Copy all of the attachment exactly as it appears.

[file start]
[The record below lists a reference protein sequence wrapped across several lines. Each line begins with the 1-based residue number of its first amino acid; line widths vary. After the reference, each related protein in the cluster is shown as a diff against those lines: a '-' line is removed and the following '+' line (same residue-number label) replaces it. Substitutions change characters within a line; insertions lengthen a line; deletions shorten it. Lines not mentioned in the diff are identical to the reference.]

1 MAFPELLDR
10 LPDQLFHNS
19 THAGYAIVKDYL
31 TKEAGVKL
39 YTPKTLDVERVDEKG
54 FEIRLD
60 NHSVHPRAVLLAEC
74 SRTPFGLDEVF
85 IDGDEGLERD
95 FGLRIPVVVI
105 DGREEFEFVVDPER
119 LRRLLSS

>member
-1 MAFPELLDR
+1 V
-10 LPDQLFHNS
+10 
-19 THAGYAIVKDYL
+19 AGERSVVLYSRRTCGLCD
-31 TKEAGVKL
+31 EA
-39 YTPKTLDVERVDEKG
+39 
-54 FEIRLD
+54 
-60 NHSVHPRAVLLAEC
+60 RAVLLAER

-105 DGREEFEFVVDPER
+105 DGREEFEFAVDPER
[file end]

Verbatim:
[The record below lists a reference protein sequence wrapped across several lines. Each line begins with the 1-based residue number of its first amino acid; line widths vary. After the reference, each related protein in the cluster is shown as a diff against those lines: a '-' line is removed and the following '+' line (same residue-number label) replaces it. Substitutions change characters within a line; insertions lengthen a line; deletions shorten it. Lines not mentioned in the diff are identical to the reference.]

1 MAFPELLDR
10 LPDQLFHNS
19 THAGYAIVKDYL
31 TKEAGVKL
39 YTPKTLDVERVDEKG
54 FEIRLD
60 NHSVHPRAVLLAEC
74 SRTPFGLDEVF
85 IDGDEGLERD
95 FGLRIPVVVI
105 DGREEFEFVVDPER
119 LRRLLSS

>member
-1 MAFPELLDR
+1 V
-10 LPDQLFHNS
+10 
-19 THAGYAIVKDYL
+19 AGERSVVLYSRRTCGLCD
-31 TKEAGVKL
+31 EA
-39 YTPKTLDVERVDEKG
+39 
-54 FEIRLD
+54 
-60 NHSVHPRAVLLAEC
+60 RAVLLAER

-105 DGREEFEFVVDPER
+105 DGREEFEFAVDPER